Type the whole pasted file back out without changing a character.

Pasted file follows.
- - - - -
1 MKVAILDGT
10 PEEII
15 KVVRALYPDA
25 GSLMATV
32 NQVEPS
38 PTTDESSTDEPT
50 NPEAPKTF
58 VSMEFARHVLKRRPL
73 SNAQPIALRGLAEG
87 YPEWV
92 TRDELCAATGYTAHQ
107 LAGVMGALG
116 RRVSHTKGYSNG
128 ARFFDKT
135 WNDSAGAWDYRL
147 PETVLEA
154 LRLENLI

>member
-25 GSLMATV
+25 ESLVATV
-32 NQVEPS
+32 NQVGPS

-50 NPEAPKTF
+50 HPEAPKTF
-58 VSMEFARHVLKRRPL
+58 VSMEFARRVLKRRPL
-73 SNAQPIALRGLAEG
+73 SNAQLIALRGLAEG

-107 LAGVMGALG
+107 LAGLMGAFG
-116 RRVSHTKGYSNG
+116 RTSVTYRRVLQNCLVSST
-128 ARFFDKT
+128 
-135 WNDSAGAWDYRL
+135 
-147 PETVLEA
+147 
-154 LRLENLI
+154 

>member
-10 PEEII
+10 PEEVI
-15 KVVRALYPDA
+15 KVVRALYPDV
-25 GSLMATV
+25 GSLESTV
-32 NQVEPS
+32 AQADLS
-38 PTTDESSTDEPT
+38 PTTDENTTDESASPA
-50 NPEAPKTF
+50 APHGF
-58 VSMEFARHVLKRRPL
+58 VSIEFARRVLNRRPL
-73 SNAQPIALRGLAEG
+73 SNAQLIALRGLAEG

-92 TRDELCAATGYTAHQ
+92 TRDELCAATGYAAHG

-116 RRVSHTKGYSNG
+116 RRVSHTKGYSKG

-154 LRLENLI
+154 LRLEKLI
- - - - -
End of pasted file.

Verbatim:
1 MKVAILDGT
10 PEEII
15 KVVRALYPDA
25 GSLMATV
32 NQVEPS
38 PTTDESSTDEPT
50 NPEAPKTF
58 VSMEFARHVLKRRPL
73 SNAQPIALRGLAEG
87 YPEWV
92 TRDELCAATGYTAHQ
107 LAGVMGALG
116 RRVSHTKGYSNG
128 ARFFDKT
135 WNDSAGAWDYRL
147 PETVLEA
154 LRLENLI

>member
-25 GSLMATV
+25 ESLVATV
-32 NQVEPS
+32 NQVGPS

-50 NPEAPKTF
+50 HPEAPKTF
-58 VSMEFARHVLKRRPL
+58 VSMEFARRVLKRRPL
-73 SNAQPIALRGLAEG
+73 SNAQLIALRGLAEG

-107 LAGVMGALG
+107 LAGLMGAFG
-116 RRVSHTKGYSNG
+116 RTSVTYRRVLQNCLVSST
-128 ARFFDKT
+128 
-135 WNDSAGAWDYRL
+135 
-147 PETVLEA
+147 
-154 LRLENLI
+154 

>member
-10 PEEII
+10 PEEVI
-15 KVVRALYPDA
+15 KVVRALYPDV
-25 GSLMATV
+25 GSLESTV
-32 NQVEPS
+32 AQADLS
-38 PTTDESSTDEPT
+38 PTTDENTTDESASPA
-50 NPEAPKTF
+50 APHGF
-58 VSMEFARHVLKRRPL
+58 VSIEFARRVLNRRPL
-73 SNAQPIALRGLAEG
+73 SNAQLIALRGLAEG

-92 TRDELCAATGYTAHQ
+92 TRDELCAATGYAAHG

-116 RRVSHTKGYSNG
+116 RRVSHTKGYSKG

-154 LRLENLI
+154 LRLEKLI